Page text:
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Researchers Monitor Toxic Algae


Narrator: This is Science Today. One of the most pressing issues of ocean health is a naturally occurring phenomenon in which toxin-producing marine phytoplankton cause harmful algal blooms. Ocean scientist Mary Silver of the University of California, Santa Cruz, says the concern is when organisms eat the toxic algae; the toxins can move from the marine food web and accumulate in shellfish that may be harvested for human consumption.

Silver: So our job here is to identify them, know what the toxin levels are and then we work with the state health department and we also measure these toxins as they enter shellfish. So we coordinate our findings with those of the public health department. And just about every part of the developed world has monitoring programs to detect this when it gets into shellfish.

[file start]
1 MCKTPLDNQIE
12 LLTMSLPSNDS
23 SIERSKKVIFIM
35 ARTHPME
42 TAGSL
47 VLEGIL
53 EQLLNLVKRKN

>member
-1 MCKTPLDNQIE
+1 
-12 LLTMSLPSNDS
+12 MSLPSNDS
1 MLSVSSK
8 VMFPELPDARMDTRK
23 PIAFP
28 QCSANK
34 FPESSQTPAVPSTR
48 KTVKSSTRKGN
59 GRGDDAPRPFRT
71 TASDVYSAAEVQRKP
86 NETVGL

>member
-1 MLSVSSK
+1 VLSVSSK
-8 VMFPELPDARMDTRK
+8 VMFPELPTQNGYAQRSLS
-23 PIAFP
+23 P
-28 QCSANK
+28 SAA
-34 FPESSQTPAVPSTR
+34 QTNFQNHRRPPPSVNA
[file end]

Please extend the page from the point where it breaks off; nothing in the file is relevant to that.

Narrator: Silver stresses that in almost all cases, these phytoplankton are not harmful to swimmers or surfers.

Silver: At low levels, they're not a problem, so it's entirely a dose problem.

Narrator: For Science Today, I'm Larissa Branin.